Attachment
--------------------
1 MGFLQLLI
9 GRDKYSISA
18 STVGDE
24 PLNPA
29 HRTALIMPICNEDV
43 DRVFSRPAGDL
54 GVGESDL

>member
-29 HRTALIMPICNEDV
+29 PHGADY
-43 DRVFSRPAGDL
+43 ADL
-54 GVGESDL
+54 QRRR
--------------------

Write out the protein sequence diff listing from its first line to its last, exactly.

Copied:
1 MGFLQLLI
9 GRDKYSISA
18 STVGDE
24 PLNPA
29 HRTALIMPICNEDV
43 DRVFSRPAGDL
54 GVGESDL

>member
-29 HRTALIMPICNEDV
+29 PHGADY
-43 DRVFSRPAGDL
+43 ADL
-54 GVGESDL
+54 QRRR